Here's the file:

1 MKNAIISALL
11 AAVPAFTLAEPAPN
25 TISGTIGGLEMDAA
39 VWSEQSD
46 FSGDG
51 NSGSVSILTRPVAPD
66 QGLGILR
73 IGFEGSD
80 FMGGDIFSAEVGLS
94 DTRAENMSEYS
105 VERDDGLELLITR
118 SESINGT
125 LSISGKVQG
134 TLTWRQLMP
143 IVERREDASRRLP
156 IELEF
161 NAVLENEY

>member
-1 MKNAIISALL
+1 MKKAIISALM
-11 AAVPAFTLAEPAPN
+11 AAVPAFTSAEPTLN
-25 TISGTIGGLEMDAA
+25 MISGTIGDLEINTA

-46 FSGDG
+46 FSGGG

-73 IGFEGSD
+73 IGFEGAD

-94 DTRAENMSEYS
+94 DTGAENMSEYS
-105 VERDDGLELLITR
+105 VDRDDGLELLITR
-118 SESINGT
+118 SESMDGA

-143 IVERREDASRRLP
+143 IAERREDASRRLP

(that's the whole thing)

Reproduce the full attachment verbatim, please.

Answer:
1 MKNAIISALL
11 AAVPAFTLAEPAPN
25 TISGTIGGLEMDAA
39 VWSEQSD
46 FSGDG
51 NSGSVSILTRPVAPD
66 QGLGILR
73 IGFEGSD
80 FMGGDIFSAEVGLS
94 DTRAENMSEYS
105 VERDDGLELLITR
118 SESINGT
125 LSISGKVQG
134 TLTWRQLMP
143 IVERREDASRRLP
156 IELEF
161 NAVLENEY

>member
-1 MKNAIISALL
+1 MKKAIISALM
-11 AAVPAFTLAEPAPN
+11 AAVPAFTSAEPTLN
-25 TISGTIGGLEMDAA
+25 MISGTIGDLEINTA

-46 FSGDG
+46 FSGGG

-73 IGFEGSD
+73 IGFEGAD

-94 DTRAENMSEYS
+94 DTGAENMSEYS
-105 VERDDGLELLITR
+105 VDRDDGLELLITR
-118 SESINGT
+118 SESMDGA

-143 IVERREDASRRLP
+143 IAERREDASRRLP